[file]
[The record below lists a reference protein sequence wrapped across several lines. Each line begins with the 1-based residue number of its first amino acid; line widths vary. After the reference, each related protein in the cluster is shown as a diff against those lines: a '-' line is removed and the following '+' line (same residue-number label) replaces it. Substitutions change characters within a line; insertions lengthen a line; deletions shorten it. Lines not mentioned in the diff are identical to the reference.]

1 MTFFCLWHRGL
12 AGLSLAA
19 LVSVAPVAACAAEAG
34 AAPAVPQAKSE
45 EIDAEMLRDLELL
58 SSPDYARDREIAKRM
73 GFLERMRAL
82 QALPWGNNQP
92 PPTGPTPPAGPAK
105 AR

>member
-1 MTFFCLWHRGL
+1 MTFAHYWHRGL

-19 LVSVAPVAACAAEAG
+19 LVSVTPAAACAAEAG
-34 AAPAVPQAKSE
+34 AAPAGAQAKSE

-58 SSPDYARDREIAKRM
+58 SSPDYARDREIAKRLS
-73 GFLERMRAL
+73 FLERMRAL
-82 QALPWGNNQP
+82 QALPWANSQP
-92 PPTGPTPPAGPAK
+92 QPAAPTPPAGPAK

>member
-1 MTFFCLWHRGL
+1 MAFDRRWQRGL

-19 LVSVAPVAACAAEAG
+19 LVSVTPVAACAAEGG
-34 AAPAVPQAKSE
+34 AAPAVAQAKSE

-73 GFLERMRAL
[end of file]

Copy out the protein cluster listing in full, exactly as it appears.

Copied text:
[The record below lists a reference protein sequence wrapped across several lines. Each line begins with the 1-based residue number of its first amino acid; line widths vary. After the reference, each related protein in the cluster is shown as a diff against those lines: a '-' line is removed and the following '+' line (same residue-number label) replaces it. Substitutions change characters within a line; insertions lengthen a line; deletions shorten it. Lines not mentioned in the diff are identical to the reference.]

1 MTFFCLWHRGL
12 AGLSLAA
19 LVSVAPVAACAAEAG
34 AAPAVPQAKSE
45 EIDAEMLRDLELL
58 SSPDYARDREIAKRM
73 GFLERMRAL
82 QALPWGNNQP
92 PPTGPTPPAGPAK
105 AR

>member
-1 MTFFCLWHRGL
+1 MTFAHYWHRGL

-19 LVSVAPVAACAAEAG
+19 LVSVTPAAACAAEAG
-34 AAPAVPQAKSE
+34 AAPAGAQAKSE

-58 SSPDYARDREIAKRM
+58 SSPDYARDREIAKRLS
-73 GFLERMRAL
+73 FLERMRAL
-82 QALPWGNNQP
+82 QALPWANSQP
-92 PPTGPTPPAGPAK
+92 QPAAPTPPAGPAK

>member
-1 MTFFCLWHRGL
+1 MAFDRRWQRGL

-19 LVSVAPVAACAAEAG
+19 LVSVTPVAACAAEGG
-34 AAPAVPQAKSE
+34 AAPAVAQAKSE

-73 GFLERMRAL